Director and screenwriter Jeff Nichols wowed us all in 2011 with Take Shelter and this year returns to Sundance Film Festival with Mud. Though Take Shelter was amazing, it was wonderful to see him return with something completely different, showing that he’s far more than a one trick pony, while still retaining a number of the qualities that we were first impressed by.
- Director: Jeff Nichols
- Screenwriter(s): Jeff Nichols
- Cinematographer(s): Adam Stone
- Starring: Matthew McConaughey, Tye Sheridan, Jacob Lofland, Reese Witherspoon, Sam Shepard
Ellis and Neckbone, two best friends who are approaching adolescence, venture into the hiding place of captivating outlaw Mud. Mud quickly connects with the boys, and decides to take them along with him on his search for true love and a safe escape to somewhere new.
- Tye Sheridan: This kid out-acts just all the pros around him. That’s not to say that others didn’t put in great work. Matthew McConaughey’s on a kick of doing the unexpected and really pushes himself with this film. It was nice to see Michael Shannon in another Nichols’ film with a completely different character, smiling and reassuring… but Tye Sheridan is fearless, effortless and he dominates this film.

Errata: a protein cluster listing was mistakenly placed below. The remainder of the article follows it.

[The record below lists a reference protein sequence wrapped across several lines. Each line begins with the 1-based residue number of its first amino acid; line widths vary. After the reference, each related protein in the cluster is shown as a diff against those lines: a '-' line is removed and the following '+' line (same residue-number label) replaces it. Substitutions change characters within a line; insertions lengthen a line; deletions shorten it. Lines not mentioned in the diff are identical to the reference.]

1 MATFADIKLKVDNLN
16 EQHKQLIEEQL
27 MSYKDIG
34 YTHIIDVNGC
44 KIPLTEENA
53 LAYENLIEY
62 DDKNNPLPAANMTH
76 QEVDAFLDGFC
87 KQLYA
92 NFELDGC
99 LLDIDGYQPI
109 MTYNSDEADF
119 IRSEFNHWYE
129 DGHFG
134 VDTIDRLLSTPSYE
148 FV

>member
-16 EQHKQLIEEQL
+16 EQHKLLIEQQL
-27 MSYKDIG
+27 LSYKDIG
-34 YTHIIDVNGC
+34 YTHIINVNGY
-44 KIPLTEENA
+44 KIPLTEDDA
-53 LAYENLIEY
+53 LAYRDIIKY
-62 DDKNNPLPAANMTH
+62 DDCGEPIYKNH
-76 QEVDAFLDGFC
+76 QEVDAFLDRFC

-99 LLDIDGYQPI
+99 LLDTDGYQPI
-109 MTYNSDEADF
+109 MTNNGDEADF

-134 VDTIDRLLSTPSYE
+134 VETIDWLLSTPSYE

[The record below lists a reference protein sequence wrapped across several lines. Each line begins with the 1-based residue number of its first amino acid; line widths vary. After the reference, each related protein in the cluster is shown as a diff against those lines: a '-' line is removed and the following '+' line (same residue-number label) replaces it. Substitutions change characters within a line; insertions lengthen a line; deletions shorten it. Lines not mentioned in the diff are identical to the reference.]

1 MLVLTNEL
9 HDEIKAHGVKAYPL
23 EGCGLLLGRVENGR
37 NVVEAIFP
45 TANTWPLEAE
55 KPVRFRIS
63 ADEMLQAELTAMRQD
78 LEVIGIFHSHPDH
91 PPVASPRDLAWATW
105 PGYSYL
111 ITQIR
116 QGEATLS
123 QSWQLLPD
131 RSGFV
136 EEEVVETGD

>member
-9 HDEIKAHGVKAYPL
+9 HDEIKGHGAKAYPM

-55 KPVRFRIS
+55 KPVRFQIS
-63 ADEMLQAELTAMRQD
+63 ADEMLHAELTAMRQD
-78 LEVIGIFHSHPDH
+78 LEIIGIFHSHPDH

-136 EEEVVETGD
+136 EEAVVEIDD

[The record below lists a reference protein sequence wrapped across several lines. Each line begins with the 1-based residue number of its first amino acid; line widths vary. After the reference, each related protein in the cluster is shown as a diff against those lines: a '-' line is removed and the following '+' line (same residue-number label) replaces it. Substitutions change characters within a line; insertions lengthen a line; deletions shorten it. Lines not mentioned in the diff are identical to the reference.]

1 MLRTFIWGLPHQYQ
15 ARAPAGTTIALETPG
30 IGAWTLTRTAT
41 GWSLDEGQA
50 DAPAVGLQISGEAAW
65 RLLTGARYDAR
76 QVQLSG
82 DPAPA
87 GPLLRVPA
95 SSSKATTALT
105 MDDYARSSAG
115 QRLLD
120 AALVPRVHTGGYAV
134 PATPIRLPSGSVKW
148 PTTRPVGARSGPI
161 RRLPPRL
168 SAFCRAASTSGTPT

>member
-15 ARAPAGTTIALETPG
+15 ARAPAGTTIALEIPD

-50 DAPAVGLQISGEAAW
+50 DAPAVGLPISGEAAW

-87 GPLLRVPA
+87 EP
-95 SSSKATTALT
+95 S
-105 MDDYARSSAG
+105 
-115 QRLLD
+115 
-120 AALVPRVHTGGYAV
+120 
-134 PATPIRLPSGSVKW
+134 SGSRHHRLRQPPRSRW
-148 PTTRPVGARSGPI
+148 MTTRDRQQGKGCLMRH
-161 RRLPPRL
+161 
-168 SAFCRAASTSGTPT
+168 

- The Look: Cinematographer Adam Stone returns from Take Shelter and once again beautifully captures the style, tone and feel of this film with the camera. You feel like you can smell the sweat on the characters and and dirt in the environment. Truly beautiful film.
- Reese Witherspoon: We’ve seen her in these types of roles before (not for some time but she has) and she can be amazing, but this character just doesn’t add up. There’s no convincing arch to the role. She’s simply the damsel in distress that changes her mind constantly, while getting our favorite characters into trouble. It’s fine to play the foil, but there was nothing endearing or interesting about the role.
- Perspective: The film starts out from one of the children’s perspectives, and although the story hints at it all being through his eyes, it loses track of it at times and needed to follow it through on it more. Nichols’ has taken us into the mind of a seriously ill man (or not?!) and he could have capitalized on whose story this was and whose perspective we were watching it through.
- Too Much Dialogue: The film is so beautiful, the actors are really great, it seemed like there were just a few too many words on the page for them to say.
Good film, worth seeing, interesting and beautiful to watch… just not all that I had hoped for walking into the theater. Perhaps my expectations got in the way of my experience.